In February, the shortest month of the year, American communities, congregations, colleges and schools, social and fraternal groups, state and local governmental bodies, and corporate entities, among others, typically pause to celebrate Black History Month. This annual celebration was launched in 1915 by Dr. Carter G. Woodson, dubbed “the father of Black history.” It remained a weeklong celebration until 1970, when it became Black History Month.
As a public-school student in the Arkansas Delta in the 1950s and 1960s, Negro History was a required social studies class for all “colored” students, as we were called back then. In fact, it was in my Negro history class, and through the Weekly Reader, that I was introduced to such Black luminaries as Booker T. Washington, Carter G. Woodson, Mary McLeod Bethune, George Washington Carver, Langston Hughes, Paul Laurence Dunbar, Thurgood Marshall, Jacob Lawrence, and Ralph Bunche. I was inspired by their commitment to equity and excellence and to the uplift of Black people, long before the current era of diversity and inclusion.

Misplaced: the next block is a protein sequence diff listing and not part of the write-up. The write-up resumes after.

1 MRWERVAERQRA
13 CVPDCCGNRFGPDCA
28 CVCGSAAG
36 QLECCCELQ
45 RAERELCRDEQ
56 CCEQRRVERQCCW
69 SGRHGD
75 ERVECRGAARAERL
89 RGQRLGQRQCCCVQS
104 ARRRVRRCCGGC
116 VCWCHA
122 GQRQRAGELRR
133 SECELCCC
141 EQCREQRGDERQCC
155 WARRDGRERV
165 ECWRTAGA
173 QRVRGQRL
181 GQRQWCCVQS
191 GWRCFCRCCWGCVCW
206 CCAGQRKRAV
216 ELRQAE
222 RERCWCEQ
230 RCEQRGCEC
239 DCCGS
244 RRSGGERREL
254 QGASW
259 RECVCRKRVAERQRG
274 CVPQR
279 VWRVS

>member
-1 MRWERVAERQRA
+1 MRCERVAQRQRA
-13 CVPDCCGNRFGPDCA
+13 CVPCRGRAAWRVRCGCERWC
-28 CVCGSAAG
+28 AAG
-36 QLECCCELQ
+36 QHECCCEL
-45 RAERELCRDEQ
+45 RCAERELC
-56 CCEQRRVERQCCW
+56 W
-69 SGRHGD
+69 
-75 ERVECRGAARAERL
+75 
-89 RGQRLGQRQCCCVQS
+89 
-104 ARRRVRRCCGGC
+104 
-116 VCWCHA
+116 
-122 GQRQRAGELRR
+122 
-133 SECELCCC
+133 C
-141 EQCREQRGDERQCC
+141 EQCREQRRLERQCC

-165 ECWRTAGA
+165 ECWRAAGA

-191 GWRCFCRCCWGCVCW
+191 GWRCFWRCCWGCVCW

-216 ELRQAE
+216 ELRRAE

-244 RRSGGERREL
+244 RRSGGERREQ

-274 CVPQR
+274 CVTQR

During this year’s Black History Month celebration, many mayors and governors will issue proclamations extolling the importance of celebrating Black History Month. Ironically, according to an analysis by Education Week, since January 2021, 44 states have introduced bills or taken steps that would restrict teaching critical race theory or limit how teachers can discuss racism and sexism.
More than a dozen states, including my home state of Arkansas, have passed legislation containing such prohibitions. And recently, two days after being sworn into office, Arkansas’s first female governor, Sarah Huckabee Sanders signed an executive order banning the use of the term “Latinx.” Among the plethora of education and economic issues facing the “Natural State,” as Arkansas is called for the beauty of its natural environment, the governor chose to commence her gubernatorial term by focusing on race. At the risk of sounding cynical, I can’t help but wonder if she is seeking to curry favor with certain politicians or factions within the Republican party.
Just before the kickoff of the 2023 Black History Month celebration, Governor DeSantis grabbed national headlines by announcing that the state would ban public schools from participating in a pilot of the College Board’s AP course on African American Studies. The governor and his staff denounced the curriculum as being “woke” and contrary to Florida law. Whether in response to Mr. DeSantis or for pedagogical reasons, the changes made by the College Board were interpreted by many scholars and political pundits as a capitulation to those on the right.